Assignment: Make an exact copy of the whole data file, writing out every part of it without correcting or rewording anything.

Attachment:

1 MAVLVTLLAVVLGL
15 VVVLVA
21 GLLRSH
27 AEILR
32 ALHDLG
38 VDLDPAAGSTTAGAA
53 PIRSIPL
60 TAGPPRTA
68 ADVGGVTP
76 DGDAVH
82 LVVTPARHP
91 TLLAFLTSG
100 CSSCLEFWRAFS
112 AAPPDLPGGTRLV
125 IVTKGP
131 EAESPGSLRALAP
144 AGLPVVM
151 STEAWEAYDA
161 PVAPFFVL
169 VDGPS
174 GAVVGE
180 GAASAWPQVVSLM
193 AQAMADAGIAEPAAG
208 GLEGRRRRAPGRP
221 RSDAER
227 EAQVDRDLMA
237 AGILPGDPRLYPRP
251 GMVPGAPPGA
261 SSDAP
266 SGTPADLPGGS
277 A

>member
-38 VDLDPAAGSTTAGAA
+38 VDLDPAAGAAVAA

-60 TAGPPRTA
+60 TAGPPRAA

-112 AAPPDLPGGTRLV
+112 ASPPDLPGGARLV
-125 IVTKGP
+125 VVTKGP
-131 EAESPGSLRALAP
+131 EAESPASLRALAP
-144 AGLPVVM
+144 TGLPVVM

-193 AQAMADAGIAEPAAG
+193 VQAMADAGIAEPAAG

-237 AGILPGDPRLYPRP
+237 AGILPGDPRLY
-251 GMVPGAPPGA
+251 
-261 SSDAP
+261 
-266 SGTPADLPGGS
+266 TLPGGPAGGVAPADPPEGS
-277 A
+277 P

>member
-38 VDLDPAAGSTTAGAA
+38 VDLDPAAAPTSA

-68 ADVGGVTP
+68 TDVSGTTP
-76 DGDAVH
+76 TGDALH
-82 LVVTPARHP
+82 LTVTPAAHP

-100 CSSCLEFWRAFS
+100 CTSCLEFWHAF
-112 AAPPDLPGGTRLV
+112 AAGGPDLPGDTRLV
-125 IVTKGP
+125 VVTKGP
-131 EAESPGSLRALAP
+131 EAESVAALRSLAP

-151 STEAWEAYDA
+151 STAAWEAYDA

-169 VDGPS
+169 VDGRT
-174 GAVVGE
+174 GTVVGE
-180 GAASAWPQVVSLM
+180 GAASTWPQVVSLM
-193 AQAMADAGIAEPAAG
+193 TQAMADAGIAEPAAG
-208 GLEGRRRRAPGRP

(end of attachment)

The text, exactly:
1 MAVLVTLLAVVLGL
15 VVVLVA
21 GLLRSH
27 AEILR
32 ALHDLG
38 VDLDPAAGSTTAGAA
53 PIRSIPL
60 TAGPPRTA
68 ADVGGVTP
76 DGDAVH
82 LVVTPARHP
91 TLLAFLTSG
100 CSSCLEFWRAFS
112 AAPPDLPGGTRLV
125 IVTKGP
131 EAESPGSLRALAP
144 AGLPVVM
151 STEAWEAYDA
161 PVAPFFVL
169 VDGPS
174 GAVVGE
180 GAASAWPQVVSLM
193 AQAMADAGIAEPAAG
208 GLEGRRRRAPGRP
221 RSDAER
227 EAQVDRDLMA
237 AGILPGDPRLYPRP
251 GMVPGAPPGA
261 SSDAP
266 SGTPADLPGGS
277 A

>member
-38 VDLDPAAGSTTAGAA
+38 VDLDPAAGAAVAA

-60 TAGPPRTA
+60 TAGPPRAA

-112 AAPPDLPGGTRLV
+112 ASPPDLPGGARLV
-125 IVTKGP
+125 VVTKGP
-131 EAESPGSLRALAP
+131 EAESPASLRALAP
-144 AGLPVVM
+144 TGLPVVM

-193 AQAMADAGIAEPAAG
+193 VQAMADAGIAEPAAG

-237 AGILPGDPRLYPRP
+237 AGILPGDPRLY
-251 GMVPGAPPGA
+251 
-261 SSDAP
+261 
-266 SGTPADLPGGS
+266 TLPGGPAGGVAPADPPEGS
-277 A
+277 P

>member
-38 VDLDPAAGSTTAGAA
+38 VDLDPAAAPTSA

-68 ADVGGVTP
+68 TDVSGTTP
-76 DGDAVH
+76 TGDALH
-82 LVVTPARHP
+82 LTVTPAAHP

-100 CSSCLEFWRAFS
+100 CTSCLEFWHAF
-112 AAPPDLPGGTRLV
+112 AAGGPDLPGDTRLV
-125 IVTKGP
+125 VVTKGP
-131 EAESPGSLRALAP
+131 EAESVAALRSLAP

-151 STEAWEAYDA
+151 STAAWEAYDA

-169 VDGPS
+169 VDGRT
-174 GAVVGE
+174 GTVVGE
-180 GAASAWPQVVSLM
+180 GAASTWPQVVSLM
-193 AQAMADAGIAEPAAG
+193 TQAMADAGIAEPAAG
-208 GLEGRRRRAPGRP